Wednesday, October 24, 2012

Looks like Fruit & Veg!

But don't worry, we'll also do breads in a couple weeks.

On the fruit & veg side of things... We'll very likely do some tasting in the coming week or so. Are there any fruits or vegetables that you have never tried that you're curious about? Some vegetables that might be a bit less common (but I know I can get pretty easily...) might be some of the root vegetables (rutabaga, parsnip, turnip), or some different varieties of potato, or some different types of greens... On the fruit side, some of the less-typical citrus fruits, or unique berries...
Basically, if there's a fruit or vegetable (broadly defined) that you've always wondered about, let me know, we might use that as part of an in-class tasting, and you can have a new and exciting experience.

Tuesday, October 23, 2012

Next topics...

Fruits and Vegetables are winning in the early returns, but the polls are still open in the rural areas. Vote early, and in this case you can even vote often.

Sunday, October 21, 2012

Exam #2 Practice Problems

#.     What is cheese? – Milk that has been curdled by acid and rennet that has had most of the water removed

#.     What is the primary role of salt in cheese? – Preservative

#.     Some enzymes used in cheesemaking hydrolyse fats and proteins during the aging process. How does this affect the final cheese? – Hydrolyzed fats and proteins usually lead to smaller molecules that contribute flavor and aroma. They can also tweak the texture.

#.     Why is it important to get chymosin (rennet) from young calves rather than adult cows? – Cows only produce chymosin while they are feeding on milk, once they’re off the milk, chymosin production drops off very quickly

#.     How was rennet “discovered? – It was a happy accident. When calf stomachs were used as waterproof bags for milk storage and transportation, the rennet curdled the milk into cheese

#.     What specific protein does chymosin (rennet) react with during cheesemaking? – Chymosin reacts with the kappa-casein proteins that coat casein micelles… This lets the “gooey” inner caseins to stick together and form a network of casein micelle chains

#.     When chymosin (rennet) reacts with protein during cheesemaking, what happens on a molecular level? – Rennet “shaves” some of the kappa-casein off the outside of the casein micelles and they stick together

#.     When acid reacts with protein during cheesemaking, what happens on a molecular level? – Acid denatures the casein proteins much more completely, allowing the individual casein protein strings to interact

#.     What are the main roles of propionibacteria in cheesemaking? – This is the hole-making bacteria

#.     Brevibacterium linens mainly contributes what to cheese? – This is the “stinky cheese” bacteria

#.     What are the properties of Penicillium roqueforti and other “blue molds” used in cheesemaking? – Can survive low oxygen, found inside the cheese, digests fats, contributes sharp/peppery flavor

#.     How are the “white molds” used in cheesemaking different from the blue molds? – Surface molds, digest proteins, make creamy texture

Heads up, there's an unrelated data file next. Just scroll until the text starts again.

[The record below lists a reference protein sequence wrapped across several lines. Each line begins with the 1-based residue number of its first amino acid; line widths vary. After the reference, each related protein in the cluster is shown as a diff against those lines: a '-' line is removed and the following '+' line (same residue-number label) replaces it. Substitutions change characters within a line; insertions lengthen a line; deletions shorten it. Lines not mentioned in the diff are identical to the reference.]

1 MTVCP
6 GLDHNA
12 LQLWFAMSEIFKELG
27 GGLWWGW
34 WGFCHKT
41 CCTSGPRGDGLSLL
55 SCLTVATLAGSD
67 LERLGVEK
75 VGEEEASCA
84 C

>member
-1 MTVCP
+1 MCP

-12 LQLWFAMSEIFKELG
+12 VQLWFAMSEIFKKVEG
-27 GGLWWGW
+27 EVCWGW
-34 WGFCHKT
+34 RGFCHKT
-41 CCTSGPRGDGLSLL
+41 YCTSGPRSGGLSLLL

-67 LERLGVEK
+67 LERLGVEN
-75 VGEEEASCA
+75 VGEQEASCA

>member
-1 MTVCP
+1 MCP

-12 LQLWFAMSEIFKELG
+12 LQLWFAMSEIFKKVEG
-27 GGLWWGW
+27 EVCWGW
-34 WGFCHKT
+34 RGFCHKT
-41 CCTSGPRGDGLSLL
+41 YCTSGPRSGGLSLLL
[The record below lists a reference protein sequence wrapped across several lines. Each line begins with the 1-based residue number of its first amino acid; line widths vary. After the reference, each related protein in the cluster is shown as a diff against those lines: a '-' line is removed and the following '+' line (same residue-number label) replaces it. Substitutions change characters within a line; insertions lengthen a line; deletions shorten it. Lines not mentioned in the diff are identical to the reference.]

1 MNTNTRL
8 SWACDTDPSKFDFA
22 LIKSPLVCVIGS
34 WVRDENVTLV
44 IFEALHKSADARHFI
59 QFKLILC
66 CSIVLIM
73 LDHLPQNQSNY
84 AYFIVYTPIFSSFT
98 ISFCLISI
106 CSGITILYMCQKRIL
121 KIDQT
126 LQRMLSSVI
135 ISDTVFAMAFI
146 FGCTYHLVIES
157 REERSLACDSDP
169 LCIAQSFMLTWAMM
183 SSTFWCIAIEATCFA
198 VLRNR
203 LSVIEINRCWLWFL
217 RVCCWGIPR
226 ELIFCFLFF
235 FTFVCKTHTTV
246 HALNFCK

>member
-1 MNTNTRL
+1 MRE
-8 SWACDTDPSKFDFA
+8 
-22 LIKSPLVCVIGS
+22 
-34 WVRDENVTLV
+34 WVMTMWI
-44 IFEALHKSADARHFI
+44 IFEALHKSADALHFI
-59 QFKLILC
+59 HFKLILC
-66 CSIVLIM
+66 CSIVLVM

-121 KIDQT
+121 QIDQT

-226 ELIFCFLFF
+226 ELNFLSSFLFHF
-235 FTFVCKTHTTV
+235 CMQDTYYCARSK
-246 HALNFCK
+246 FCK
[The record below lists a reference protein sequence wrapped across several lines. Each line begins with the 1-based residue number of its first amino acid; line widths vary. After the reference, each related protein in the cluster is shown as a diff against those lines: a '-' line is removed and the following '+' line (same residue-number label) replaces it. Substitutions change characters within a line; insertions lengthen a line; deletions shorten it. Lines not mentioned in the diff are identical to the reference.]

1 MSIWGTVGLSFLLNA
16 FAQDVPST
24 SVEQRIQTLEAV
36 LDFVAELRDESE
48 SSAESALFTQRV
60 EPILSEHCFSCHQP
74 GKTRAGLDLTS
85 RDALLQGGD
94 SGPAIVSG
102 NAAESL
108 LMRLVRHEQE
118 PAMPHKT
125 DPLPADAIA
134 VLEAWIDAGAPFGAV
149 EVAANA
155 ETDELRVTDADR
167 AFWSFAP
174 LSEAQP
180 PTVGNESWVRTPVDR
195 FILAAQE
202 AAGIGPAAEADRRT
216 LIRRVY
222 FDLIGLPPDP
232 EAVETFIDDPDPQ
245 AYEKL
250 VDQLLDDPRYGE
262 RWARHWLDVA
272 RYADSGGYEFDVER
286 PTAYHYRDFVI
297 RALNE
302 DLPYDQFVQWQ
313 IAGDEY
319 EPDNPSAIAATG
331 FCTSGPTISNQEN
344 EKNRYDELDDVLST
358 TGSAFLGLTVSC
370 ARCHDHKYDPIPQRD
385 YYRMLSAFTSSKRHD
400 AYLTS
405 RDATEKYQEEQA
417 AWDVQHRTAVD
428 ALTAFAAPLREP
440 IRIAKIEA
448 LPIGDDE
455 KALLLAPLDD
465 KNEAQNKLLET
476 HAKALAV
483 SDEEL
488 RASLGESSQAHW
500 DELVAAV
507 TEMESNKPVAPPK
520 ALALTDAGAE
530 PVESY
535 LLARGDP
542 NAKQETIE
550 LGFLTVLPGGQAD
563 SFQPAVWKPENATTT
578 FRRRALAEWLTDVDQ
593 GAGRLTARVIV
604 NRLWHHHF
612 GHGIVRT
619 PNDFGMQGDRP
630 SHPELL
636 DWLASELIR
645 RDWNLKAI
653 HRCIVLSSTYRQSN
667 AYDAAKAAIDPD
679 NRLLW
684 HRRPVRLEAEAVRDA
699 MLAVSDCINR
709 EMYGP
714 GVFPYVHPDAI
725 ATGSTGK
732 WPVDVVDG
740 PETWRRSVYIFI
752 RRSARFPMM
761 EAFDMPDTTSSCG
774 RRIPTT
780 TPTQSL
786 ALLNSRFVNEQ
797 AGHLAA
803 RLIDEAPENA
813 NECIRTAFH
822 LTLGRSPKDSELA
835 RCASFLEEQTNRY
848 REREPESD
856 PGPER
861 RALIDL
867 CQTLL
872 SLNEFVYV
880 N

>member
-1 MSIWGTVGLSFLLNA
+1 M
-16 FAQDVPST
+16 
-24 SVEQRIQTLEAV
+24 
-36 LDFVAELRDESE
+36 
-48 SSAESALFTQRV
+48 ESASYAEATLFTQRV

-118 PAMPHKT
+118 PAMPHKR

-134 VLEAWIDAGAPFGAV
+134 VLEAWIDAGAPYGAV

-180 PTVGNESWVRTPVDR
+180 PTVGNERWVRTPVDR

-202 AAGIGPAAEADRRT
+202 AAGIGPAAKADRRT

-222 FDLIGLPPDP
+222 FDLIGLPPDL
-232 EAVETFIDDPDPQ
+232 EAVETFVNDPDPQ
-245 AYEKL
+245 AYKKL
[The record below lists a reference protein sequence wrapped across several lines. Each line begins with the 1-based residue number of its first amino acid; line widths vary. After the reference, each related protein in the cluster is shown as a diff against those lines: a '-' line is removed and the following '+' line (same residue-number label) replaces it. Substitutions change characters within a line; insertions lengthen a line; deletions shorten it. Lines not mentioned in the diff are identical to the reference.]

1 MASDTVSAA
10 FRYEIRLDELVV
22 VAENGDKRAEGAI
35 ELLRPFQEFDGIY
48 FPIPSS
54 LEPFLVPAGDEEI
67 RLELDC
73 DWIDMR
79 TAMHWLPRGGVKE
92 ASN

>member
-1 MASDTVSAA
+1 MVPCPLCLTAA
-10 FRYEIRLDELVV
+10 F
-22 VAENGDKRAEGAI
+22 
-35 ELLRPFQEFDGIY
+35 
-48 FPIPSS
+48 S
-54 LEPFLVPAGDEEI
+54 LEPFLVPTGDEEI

#.     When slowly adding heat to try and melt cheese, what component (food molecule) is affected first? Second? – Fats melt first, proteins denature next, water starts to boil/evaporate off, fat/protein start to brown/burn, things start on fire, chaos ensues

#.     In dishes that contain melted cheese, what causes “stringiness”? – Too many protein-protein interactions, lots of stirring

#.     Where is most of the fat found in eggs? - Yolks

#.     What does the color of the shell of a chicken egg tell you? – It can indicate the breed of chicken, but not much more

#.     What does amylase (an enzyme found in egg yolks) do? – We talked about this one in the food molecules section, amylase digests (hydrolyzes) amylose, that’s starch

#.     After water, what is the largest component (food molecule) of egg white? – Albumen proteins

#.     What happens on a molecular level when eggs are cooked “hard”? – Proteins denature and get all tangled up

#.     Describe the molecular changes that take place when egg whites are whipped. – Mechanical shearing/denaturing  of proteins, proteins stretch and tangle, capture air bubbles

#.     What role does cream of tartar serve in whipped egg whites? – It’s an acid, it prevents the formation of too many disulfide bonds

#.     Why are very strong interactions, like disulfide bonds, unfavorable in whipped egg whites? – Very strong interactions tend to squeeze water out and limit the ability of the protein chains to slide by each other while the meringue is forming/building

#.     How does heat affect an albumen foam (a meringue)? – Heat dehydrates the meringue, also denatures additional proteins (ovalbumen) to form more network connections, if there’s sugar present the heat will also dehydrate and form a bit of a sugar-strand network

#.     What component of an egg preparation has a very high heat capacity? - Water

#.     What component of an egg preparation is an excellent heat insulator? - Air

#.     What component of an egg preparation can melt, solidify or separate depending on temperature? - Fats

#.     What component of an egg preparation affects the structure and texture of the final dish depending upon whether it has been denatured or not? - Proteins

#.     What is “candling” and why is it done? – Shining light through an egg to see the yolk and determine the egg’s grade

#.     Describe the different grades of eggs. – AA = thicker albumen, prominent chalazae; A = less thick, weaker chalazae; B = industrial eggs, yolk swirls around inside the shell

#.     What is specific heat capacity? – The amount of heat/energy required to raise a given amount of a substance by a given temperature. Usually calories per gram-degree-Celcius

#.     If the specific heat capacity of water is 1 calorie per gram-degree-Celcius (1cal/g•°C), adding 100.0 calories of heat to 20.0g of liquid water at 17°C should {increase/decrease} the temperature to _______°C. – This should increase the temperature by 5°C to 22°C. 
(100.0calories) / (1cal/g°C) = 100 g°C
(100 g°C) / (20.0g) = 5°C.

#.     What role does the water bath play when cooking/baking a custard? – Even heating, slows down and evens out the denaturing of proteins in the custard, manages heat transfer

#.     Why is tempering important? – Tempering evens out the denaturing of proteins. If hot and cold were just dumped together all at once, some proteins would denature quickly where the solution was hot and the result would be a clumpy mixture